The immense effort of so many for several years on the NRC Diet and Health Report was, quite simply, not worth it.
This holds lessons all academics should heed before signing on to years-long service to produce a canonical report — by any agency — in any field.
Yet another subcommittee of the National Research Council was immediately appointed to consider dissemination of the public report. Its charge created annoying new issues, while its convocation exaggerated old inter-personal frictions that Committee members had developed over time. Its meetings were an unpleasant anti-climax in which, I suppose, fatigue with the whole procedure had accentuated everyone’s irritability. I was glad for that job to be over and to turn my attention to the renewal applications of our major Minnesota Heart Survey and Minnesota Heart Health Program grants at home, and to prepare for stepping down as Division Head in 1990.
My final ordeal of Diet and Health was in this public report subcommittee, dealing with its Academy editor who used throughout the popular journalistic pitch to individual readers in terms such as, “your diet; your risk for chronic illness.” After I had spent three years trying to get a public health view into the National Academy report, it was now to read like any newspaper health advice column, addressed to individuals and their personal dietary concerns and neuroses. [Zut alors!]
Finally, I protested strongly: “At least in the subtitle, and certainly in the content, should we not bring forward the family need, the social need, the community need, and the public need for changed eating patterns? Otherwise, we have done no more than advance another dime-a-dozen book on ‘your health and your diet.’ Literally hundreds of such books exist. Moreover, we are offering individuals an extremely attractive new way of life, not a sacrifice of pleasures as the tone now implies. Why not emphasize the ethnic eating patterns that have been tested by centuries of great eating, rather than grinding out low-fat modifications of the All-American staples: low-fat macaroni and cheese casseroles, chili, and hamburgers? I don’t think this is the message we are trying to convey.”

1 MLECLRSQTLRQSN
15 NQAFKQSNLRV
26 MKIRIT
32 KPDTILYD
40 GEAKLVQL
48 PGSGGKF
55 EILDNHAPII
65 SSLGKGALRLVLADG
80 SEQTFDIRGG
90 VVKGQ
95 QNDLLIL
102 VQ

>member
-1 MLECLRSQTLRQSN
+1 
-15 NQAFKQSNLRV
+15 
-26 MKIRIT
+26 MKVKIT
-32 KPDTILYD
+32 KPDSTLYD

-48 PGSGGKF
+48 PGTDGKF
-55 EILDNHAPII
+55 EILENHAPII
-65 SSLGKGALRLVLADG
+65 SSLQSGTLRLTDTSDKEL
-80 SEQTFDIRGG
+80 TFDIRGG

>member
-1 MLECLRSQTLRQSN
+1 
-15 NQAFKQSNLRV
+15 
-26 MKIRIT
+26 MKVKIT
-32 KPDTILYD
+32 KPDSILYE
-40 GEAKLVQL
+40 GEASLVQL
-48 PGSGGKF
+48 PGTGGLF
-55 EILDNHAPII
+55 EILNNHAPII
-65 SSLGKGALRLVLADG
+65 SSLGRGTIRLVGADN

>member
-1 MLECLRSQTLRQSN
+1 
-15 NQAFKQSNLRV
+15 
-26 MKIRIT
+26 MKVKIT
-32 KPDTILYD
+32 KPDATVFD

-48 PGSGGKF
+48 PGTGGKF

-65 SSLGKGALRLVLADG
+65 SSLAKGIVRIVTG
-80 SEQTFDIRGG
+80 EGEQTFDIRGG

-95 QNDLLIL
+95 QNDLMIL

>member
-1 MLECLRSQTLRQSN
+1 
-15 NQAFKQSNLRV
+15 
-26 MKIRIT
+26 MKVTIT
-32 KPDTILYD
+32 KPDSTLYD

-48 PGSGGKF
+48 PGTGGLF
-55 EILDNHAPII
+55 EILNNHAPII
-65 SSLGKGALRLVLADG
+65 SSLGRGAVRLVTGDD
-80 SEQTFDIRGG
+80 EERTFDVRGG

“Also, it just doesn’t make sense not to have these recommendations given in an orderly fashion as percent calories, absolute amounts, then a choice of foods, and finally, the desired eating pattern. And we simply must get away from the following kind of misleading statements: ‘every one percent reduction of your total serum cholesterol reduces your risk of coronary disease by two percent.’ That is simply not so. No way! Please, please take it out!” [Dammit]
This editorial exchange was so frustrating and infuriating that I’ve never dared look in the final published version to see what actually happened. I still don’t dare. Because I still care.
In our conclusion to the public report we also had to deal with the openly admitted bias of Chairman Motulsky, a geneticist, against any public health strategies and his expressed dream, which I quote precisely, that, “One day soon we will be able to identify high- and low-risk people and tell them what to do; we will then not have to bludgeon the whole population with diet advice.” [Double Dammit!]